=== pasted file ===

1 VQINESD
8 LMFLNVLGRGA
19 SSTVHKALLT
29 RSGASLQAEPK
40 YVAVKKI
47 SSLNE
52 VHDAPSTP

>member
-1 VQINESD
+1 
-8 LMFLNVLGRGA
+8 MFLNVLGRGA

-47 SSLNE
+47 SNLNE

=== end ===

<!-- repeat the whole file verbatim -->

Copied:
1 VQINESD
8 LMFLNVLGRGA
19 SSTVHKALLT
29 RSGASLQAEPK
40 YVAVKKI
47 SSLNE
52 VHDAPSTP

>member
-1 VQINESD
+1 
-8 LMFLNVLGRGA
+8 MFLNVLGRGA

-47 SSLNE
+47 SNLNE